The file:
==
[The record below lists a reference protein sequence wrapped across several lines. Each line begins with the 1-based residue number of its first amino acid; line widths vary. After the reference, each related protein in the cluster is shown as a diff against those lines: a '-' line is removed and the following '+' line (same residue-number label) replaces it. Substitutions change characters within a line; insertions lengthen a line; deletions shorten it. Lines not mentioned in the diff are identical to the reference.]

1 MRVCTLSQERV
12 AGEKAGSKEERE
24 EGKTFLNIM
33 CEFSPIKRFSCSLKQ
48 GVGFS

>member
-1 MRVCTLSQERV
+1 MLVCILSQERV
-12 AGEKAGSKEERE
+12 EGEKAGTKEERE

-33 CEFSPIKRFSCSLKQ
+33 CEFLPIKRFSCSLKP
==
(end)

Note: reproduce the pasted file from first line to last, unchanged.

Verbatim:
[The record below lists a reference protein sequence wrapped across several lines. Each line begins with the 1-based residue number of its first amino acid; line widths vary. After the reference, each related protein in the cluster is shown as a diff against those lines: a '-' line is removed and the following '+' line (same residue-number label) replaces it. Substitutions change characters within a line; insertions lengthen a line; deletions shorten it. Lines not mentioned in the diff are identical to the reference.]

1 MRVCTLSQERV
12 AGEKAGSKEERE
24 EGKTFLNIM
33 CEFSPIKRFSCSLKQ
48 GVGFS

>member
-1 MRVCTLSQERV
+1 MLVCILSQERV
-12 AGEKAGSKEERE
+12 EGEKAGTKEERE

-33 CEFSPIKRFSCSLKQ
+33 CEFLPIKRFSCSLKP